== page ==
Age of Faerie
In the Age of Faerie, the Elves were created as servants and shepherds of the forests. They were one of the more common Faerie races and also one of the magical races that battled the Demons in the Faerie War. The war raged on without end until the Elves magically created the Ellcrys through the sacrifice of a life, which banished the Demons into the Forbidding and brought peace to the world. Following the war, the Elves drifted apart from the other Faerie creatures, retreating into their forest homelands.
Age of Man
Like all other Faerie creatures, the Elves had incredibly long lifespans and incredibly low birthrates, and for this reason they were all but overrun by the rise of human beings. But unlike other Faerie creatures, they managed to survive by retreating further and further into the forests, using their natural talent for hiding themselves away to avoid humans, and becoming merely myths in the imaginations of mortal people. When the Elves realized that the Great Wars were close at hand, they used what magic remained to them to seal themselves and a few treasures, like the Ellcrys, away from harm.
First Druid Council
After millenia, the Earth had more or less recovered from the cataclysm of the Great Wars. The population had been decimated, and except for the ruins of humankind's greatest cities and monuments, the world as everyone had known it had disappeared. Genetic mutation caused by radiation from the Great Wars brought about the appearance of new Races alongside the Race of Man. These mutant human races were named after the creatures from Man's ancient fairytales which they most closely resembled: Dwarves, Gnomes, and Trolls.
The surviving Elves also reemerged in the forests of the Westland, coming out from their magical concealment now that there was no longer a threat of being overrun by humanity or harmed by the Great Wars' aftereffects. However, they were greatly changed: No longer creatures of Faerie, they had evolved in the struggle to survive to become nearly identical to the other Races, with a shortened lifespan but an increased ability to give birth. As such, many believed that the Elves were merely another Race descended from humans.
Chaos ensued as the five Races each tried to declare their power over the other. Fearing that the mayhem would lead to the end for all living creatures, the Elf Galaphile brought together a group of learned and liked-minded men and women from all the Races to form the first Council of Druids, a body of peacekeepers, historians, and scholars.
Under the order of the Druids, the known lands were divided up into the Four Lands, with roughly one territory for each race: Westland for the Elves, the Northland for the Trolls, the Eastland for the Dwarves, and the Southland for the Race of Man, with Gnome tribes scattered across the Northland and Eastland.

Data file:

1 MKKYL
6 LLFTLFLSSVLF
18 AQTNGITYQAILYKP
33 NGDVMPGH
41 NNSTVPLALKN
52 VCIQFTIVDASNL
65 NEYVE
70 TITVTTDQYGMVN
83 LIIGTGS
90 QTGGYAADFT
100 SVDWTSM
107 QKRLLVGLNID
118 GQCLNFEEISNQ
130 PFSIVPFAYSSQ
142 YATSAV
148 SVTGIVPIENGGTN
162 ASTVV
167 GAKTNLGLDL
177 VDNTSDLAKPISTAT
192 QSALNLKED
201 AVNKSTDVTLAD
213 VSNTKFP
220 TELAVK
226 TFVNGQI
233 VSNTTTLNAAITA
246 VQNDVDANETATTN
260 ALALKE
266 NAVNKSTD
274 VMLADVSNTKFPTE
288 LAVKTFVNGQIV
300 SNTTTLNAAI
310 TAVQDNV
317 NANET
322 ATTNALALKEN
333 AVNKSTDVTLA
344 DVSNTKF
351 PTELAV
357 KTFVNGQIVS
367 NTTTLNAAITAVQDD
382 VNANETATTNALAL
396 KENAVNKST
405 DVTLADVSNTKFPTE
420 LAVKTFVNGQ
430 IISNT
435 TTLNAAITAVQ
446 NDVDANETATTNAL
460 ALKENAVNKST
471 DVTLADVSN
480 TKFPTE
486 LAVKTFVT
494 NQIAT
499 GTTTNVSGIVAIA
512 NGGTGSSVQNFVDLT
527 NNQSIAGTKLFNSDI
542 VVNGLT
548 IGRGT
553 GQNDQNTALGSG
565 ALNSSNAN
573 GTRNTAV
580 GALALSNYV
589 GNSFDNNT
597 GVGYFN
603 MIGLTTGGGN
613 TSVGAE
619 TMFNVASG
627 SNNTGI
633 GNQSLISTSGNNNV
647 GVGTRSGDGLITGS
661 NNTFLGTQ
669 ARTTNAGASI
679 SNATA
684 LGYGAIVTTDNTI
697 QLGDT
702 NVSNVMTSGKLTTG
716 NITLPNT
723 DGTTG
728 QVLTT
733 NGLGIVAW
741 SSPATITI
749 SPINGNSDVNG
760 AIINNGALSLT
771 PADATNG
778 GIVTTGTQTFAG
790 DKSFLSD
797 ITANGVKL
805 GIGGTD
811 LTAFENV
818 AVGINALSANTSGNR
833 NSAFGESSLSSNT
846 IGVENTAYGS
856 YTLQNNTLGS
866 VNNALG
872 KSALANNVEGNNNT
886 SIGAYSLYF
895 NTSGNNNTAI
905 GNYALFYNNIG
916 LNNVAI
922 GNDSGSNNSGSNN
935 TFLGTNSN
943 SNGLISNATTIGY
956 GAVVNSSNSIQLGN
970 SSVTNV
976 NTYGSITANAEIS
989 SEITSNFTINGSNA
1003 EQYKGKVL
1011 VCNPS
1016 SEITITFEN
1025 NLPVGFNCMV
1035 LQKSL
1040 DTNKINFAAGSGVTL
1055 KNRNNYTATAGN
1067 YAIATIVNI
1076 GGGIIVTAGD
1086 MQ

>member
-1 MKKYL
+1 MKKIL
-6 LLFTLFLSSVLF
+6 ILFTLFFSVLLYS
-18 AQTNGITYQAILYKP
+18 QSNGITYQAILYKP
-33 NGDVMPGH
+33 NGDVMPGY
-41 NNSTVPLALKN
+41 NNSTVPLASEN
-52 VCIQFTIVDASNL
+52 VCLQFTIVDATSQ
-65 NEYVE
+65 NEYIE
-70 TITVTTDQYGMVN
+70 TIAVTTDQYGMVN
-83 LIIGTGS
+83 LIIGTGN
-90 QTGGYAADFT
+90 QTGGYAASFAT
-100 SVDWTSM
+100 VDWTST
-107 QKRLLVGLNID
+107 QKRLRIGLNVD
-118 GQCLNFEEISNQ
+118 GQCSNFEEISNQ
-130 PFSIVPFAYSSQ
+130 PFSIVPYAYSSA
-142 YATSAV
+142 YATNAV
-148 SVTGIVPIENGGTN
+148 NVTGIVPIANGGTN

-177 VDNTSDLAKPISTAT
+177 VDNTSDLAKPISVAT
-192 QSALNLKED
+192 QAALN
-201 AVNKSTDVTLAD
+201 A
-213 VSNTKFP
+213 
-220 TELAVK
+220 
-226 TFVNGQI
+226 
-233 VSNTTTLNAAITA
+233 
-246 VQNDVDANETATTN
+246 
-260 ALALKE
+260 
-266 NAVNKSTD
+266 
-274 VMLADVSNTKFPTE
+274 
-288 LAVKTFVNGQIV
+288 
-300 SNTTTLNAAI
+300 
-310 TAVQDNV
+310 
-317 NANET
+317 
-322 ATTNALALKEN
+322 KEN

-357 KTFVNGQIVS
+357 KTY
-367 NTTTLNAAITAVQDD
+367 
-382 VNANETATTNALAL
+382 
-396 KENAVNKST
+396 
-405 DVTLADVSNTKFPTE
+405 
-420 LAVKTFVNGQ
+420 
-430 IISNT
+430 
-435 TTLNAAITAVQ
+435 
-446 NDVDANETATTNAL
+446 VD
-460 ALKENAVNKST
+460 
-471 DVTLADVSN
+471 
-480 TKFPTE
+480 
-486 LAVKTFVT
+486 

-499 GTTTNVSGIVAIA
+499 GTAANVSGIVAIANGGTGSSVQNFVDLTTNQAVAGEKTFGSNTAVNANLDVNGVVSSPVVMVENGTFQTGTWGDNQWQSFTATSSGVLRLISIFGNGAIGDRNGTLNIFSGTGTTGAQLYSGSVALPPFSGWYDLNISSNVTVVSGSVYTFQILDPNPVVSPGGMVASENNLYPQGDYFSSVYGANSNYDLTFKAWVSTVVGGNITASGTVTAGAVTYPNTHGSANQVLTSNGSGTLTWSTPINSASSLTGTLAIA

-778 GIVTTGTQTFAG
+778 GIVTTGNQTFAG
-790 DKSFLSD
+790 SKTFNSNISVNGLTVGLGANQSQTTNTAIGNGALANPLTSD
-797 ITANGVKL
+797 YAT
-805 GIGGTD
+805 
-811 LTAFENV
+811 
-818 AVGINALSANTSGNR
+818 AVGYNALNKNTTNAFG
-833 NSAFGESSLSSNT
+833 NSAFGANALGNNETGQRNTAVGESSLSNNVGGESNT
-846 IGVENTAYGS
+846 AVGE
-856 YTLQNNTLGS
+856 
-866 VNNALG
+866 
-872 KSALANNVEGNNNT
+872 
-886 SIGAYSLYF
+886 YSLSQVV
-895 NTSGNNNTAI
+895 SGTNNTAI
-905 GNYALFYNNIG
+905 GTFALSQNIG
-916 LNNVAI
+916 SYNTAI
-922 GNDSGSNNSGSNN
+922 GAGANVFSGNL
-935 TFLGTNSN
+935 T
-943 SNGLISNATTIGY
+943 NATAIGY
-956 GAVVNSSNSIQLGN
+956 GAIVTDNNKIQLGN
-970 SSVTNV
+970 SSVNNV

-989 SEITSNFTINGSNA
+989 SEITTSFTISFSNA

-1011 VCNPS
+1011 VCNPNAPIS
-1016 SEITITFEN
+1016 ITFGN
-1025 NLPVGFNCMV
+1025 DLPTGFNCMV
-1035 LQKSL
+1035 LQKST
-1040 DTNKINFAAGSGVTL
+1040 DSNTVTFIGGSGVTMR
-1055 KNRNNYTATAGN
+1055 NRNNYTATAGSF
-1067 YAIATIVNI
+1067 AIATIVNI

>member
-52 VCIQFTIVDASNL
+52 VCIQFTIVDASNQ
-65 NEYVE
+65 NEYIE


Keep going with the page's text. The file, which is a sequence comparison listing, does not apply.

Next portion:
Wars of the Races
For a time the Druids' efforts to bring lasting peace and order to the land worked well. However, several powerful members of the Druid Order became convinced that magic, not science, should be the guiding force of the new world, and that it was their destiny as Elves and magic-wielders to shape the future of the Four Lands. These Elves left the Druids to form their own group, consisting of all Races and led by a Druid named Brona, who took with him the Ildatch, a book of unparalleled evil power that originated in the Age of Faerie.
For reasons unknown, the Elves were always prosperous. Among the Races they had no equal, and they were often forced to do battle with great menaces:
Brona, who had become known as the Warlock Lord, orchestrated a rebellion against the Druids by recruiting people from the Race of Man to wage war against the Order. Attacking out of the Southland, the Warlock Lord and his forces began a conflict that soon widened into what became known as the First War of the Races, with the Race of Man pitted against all the races that were supported by the Druids—mainly the Elves and the Dwarves. Eventually, the combined power of the Druids and their allies crushed the Southland force and the Warlock Lord escaped to rebuild his legion, leaving the Race of Man to rebuild their shattered lives. The fallout of of this war was the beginning of a deep distrust between Men and the other Races, and indirectly, this war led to the isolationist policy of the Federation, the primary governing body of the Southland.